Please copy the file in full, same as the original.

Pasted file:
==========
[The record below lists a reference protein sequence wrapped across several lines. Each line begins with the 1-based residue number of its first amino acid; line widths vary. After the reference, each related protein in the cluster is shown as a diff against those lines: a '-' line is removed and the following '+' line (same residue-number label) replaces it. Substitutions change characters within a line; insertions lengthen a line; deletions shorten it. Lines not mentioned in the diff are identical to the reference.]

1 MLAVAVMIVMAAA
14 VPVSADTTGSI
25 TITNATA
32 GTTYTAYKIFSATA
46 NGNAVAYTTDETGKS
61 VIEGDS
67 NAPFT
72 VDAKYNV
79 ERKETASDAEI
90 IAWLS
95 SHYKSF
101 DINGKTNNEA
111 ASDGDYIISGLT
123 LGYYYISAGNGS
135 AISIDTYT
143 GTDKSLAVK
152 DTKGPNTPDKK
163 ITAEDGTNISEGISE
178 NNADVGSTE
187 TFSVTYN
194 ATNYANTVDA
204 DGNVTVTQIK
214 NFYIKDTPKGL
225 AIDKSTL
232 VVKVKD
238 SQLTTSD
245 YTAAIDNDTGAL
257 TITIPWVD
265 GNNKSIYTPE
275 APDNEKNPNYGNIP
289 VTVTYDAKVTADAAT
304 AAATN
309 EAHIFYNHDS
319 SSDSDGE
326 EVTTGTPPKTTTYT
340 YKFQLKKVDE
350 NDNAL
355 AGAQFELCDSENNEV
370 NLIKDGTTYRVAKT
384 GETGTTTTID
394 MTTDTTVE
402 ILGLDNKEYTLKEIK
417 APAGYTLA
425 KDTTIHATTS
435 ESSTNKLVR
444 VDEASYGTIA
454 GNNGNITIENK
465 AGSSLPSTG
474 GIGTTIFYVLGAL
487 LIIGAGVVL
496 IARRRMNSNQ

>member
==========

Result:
[The record below lists a reference protein sequence wrapped across several lines. Each line begins with the 1-based residue number of its first amino acid; line widths vary. After the reference, each related protein in the cluster is shown as a diff against those lines: a '-' line is removed and the following '+' line (same residue-number label) replaces it. Substitutions change characters within a line; insertions lengthen a line; deletions shorten it. Lines not mentioned in the diff are identical to the reference.]

1 MLAVAVMIVMAAA
14 VPVSADTTGSI
25 TITNATA
32 GTTYTAYKIFSATA
46 NGNAVAYTTDETGKS
61 VIEGDS
67 NAPFT
72 VDAKYNV
79 ERKETASDAEI
90 IAWLS
95 SHYKSF
101 DINGKTNNEA
111 ASDGDYIISGLT
123 LGYYYISAGNGS
135 AISIDTYT
143 GTDKSLAVK
152 DTKGPNTPDKK
163 ITAEDGTNISEGISE
178 NNADVGSTE
187 TFSVTYN
194 ATNYANTVDA
204 DGNVTVTQIK
214 NFYIKDTPKGL
225 AIDKSTL
232 VVKVKD
238 SQLTTSD
245 YTAAIDNDTGAL
257 TITIPWVD
265 GNNKSIYTPE
275 APDNEKNPNYGNIP
289 VTVTYDAKVTADAAT
304 AAATN
309 EAHIFYNHDS
319 SSDSDGE
326 EVTTGTPPKTTTYT
340 YKFQLKKVDE
350 NDNAL
355 AGAQFELCDSENNEV
370 NLIKDGTTYRVAKT
384 GETGTTTTID
394 MTTDTTVE
402 ILGLDNKEYTLKEIK
417 APAGYTLA
425 KDTTIHATTS
435 ESSTNKLVR
444 VDEASYGTIA
454 GNNGNITIENK
465 AGSSLPSTG
474 GIGTTIFYVLGAL
487 LIIGAGVVL
496 IARRRMNSNQ

>member